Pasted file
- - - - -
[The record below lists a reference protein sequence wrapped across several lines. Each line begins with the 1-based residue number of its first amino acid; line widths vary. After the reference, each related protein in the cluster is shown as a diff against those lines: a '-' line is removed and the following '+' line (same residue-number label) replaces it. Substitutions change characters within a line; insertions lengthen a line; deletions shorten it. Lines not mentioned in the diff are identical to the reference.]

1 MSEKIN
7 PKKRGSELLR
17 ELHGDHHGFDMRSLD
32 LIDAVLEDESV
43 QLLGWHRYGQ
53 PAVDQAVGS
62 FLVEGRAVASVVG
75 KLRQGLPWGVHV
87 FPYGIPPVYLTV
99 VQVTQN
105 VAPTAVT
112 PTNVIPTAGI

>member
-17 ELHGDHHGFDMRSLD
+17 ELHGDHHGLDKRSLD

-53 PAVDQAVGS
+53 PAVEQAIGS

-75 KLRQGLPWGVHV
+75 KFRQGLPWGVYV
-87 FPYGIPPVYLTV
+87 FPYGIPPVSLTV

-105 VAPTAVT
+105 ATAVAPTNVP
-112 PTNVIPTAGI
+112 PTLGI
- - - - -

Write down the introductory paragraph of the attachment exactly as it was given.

[The record below lists a reference protein sequence wrapped across several lines. Each line begins with the 1-based residue number of its first amino acid; line widths vary. After the reference, each related protein in the cluster is shown as a diff against those lines: a '-' line is removed and the following '+' line (same residue-number label) replaces it. Substitutions change characters within a line; insertions lengthen a line; deletions shorten it. Lines not mentioned in the diff are identical to the reference.]